Paul Westphal was a professional basketball player and coach. He played and also coached for teams in the National Basketball Association. As a player in the NBA, he became an NBA Champion in 1974 when he played for the Boston Celtics. As a coach, he was named the NBA All-Star Head Coach twice. In 1988, while coaching the men’s basketball team at Grand Canyon University, he led the team to become the NAIA Champions.
Player Profile and Personal Life
Paul Douglas Westphal was born in Torrance, California in the United States on November 30, 1950. He died on January 2, 2021, aged 70 in Scottsdale, Arizona. He stood 193 cm tall and his weight was last listed at 88 kg.
He was married to Cindy Westphal. They had two kids. He suffered from brain cancer, which was diagnosed in August 2020.
|Height / weight||1.93 m / 88 kg|
|Born||30 Nov 1950|
|Death||2 Jan 2021 (70 years)|
|Playing Style||Right Handed|
|Phoenix Suns||1983 - 1984|
|Seattle SuperSonics||1980 - 1981|
|Phoenix Suns||1975 - 1980|
|Boston Celtics||1972 - 1975|
High School and College Career
He attended Aviation High School in Redondo Beach. Later, he committed to playing collegiate basketball at the University of Southern California. While there, he was named the All-American captain in 1972. He played for USC from 1970 to 1972.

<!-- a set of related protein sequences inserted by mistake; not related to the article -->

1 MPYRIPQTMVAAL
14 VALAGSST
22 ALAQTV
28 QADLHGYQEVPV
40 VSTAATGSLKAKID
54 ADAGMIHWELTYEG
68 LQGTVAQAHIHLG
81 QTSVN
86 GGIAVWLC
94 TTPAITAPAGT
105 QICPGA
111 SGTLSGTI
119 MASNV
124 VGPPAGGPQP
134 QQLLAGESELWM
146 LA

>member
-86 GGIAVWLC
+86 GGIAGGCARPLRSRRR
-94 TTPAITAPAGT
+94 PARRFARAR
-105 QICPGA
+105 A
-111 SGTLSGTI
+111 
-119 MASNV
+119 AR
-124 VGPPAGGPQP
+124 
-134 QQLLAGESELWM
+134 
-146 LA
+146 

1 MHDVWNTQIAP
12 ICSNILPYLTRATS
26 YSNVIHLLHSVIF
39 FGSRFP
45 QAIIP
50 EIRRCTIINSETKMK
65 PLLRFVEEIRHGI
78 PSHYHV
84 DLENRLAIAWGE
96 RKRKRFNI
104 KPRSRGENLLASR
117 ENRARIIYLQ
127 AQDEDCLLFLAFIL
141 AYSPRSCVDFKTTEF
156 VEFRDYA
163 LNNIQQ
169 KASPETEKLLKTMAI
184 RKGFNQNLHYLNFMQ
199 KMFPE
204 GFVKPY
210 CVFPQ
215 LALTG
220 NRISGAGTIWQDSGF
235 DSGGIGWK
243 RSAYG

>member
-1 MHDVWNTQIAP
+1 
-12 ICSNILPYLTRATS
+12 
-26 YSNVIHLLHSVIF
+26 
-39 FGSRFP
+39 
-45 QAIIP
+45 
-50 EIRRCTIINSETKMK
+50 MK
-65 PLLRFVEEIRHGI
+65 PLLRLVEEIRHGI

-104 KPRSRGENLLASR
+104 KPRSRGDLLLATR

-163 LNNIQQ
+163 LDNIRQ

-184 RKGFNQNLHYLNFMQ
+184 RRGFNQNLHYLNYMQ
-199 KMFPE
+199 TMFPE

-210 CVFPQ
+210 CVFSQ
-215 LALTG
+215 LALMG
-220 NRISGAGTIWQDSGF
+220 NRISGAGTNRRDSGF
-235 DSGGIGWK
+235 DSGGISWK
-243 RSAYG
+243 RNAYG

He joined the NBA during the 1972 NBA Draft, chosen by the Boston Celtics. He played three seasons with the Celtics and was part of the team that won the 1974 NBA Championship. He was later traded to the Phoenix Suns and was instrumental in helping the team reach their first NBA Finals. He was named an NBA All-Star for the first time in 1977 and he would be named an All-Star for five straight years through to 1981.
He played with the Seattle Supersonics for the 1980-1981 season. Later, he would play for the New York Knicks in the 1982-1983 season. In 1983, he returned to play for Phoenix and was named the 1983 NBA Comeback Player of the Year.
He started his coaching career after he retired from the NBA in 1985 coaching at the then-Southwestern Baptist Bible University, now the Arizona Christian University. His NBA coaching career began in 1988 when he coached for the Suns. He was the assistant coach for the team through to 1992 when he was instated as the head coach. He coached the team through to 1995. At that time, he was named the NBA All-Star Game Head Coach.
From 1998 to 2000, he coached the Seattle Supersonics. After that, he coached for Pepperdine from 2001 to 2006. He later returned to the NBA in an assistant coach position for the Dallas Mavericks. From 2009-2012, he coached the Sacramento Kings, and from 2014 to 2016, he coached the Brooklyn Nets.
As a Player:
- 1974 - NBA champion
- 1977–1981 - NBA All-Star
- 1977, 1979, 1980 - All-NBA FirstTeam
- 1978 - All-NBA Second Team
- 1983 - NBA Comeback Player of theYear
No. 44 retired by Phoenix Suns
- 1971 - Second-team All-American – AP
- 1972 - Second-team All-American –NABC
- 1971 - Third-team All-American –NABC
- 1971, 1972 - Third-team All-American– UPI
- 1970, 1971 - First-team All-Pac-8
- 1972 - Second-team All-Pac-8
No. 25 retired by USC Trojans
- 1968 - National high school playerof the year
As a Coach:
- 1993, 1995 - NBA All-Star Game headcoach
- 1988 - NAIA champion
As a Coach:
- 1985–1986 - Southwestern BaptistBible
- 1986–1988 - Grand Canyon
- 1988–1992 - Phoenix Suns (Assistant)
- 1992–1995 - Phoenix Suns
- 1998–2000 - Seattle SuperSonics
- 2001–2006 - Pepperdine
- 2007–2008 - Dallas Mavericks(Assistant)
- 2009–2012 - Sacramento Kings
- 2014–2016 - Brooklyn Nets(Assistant)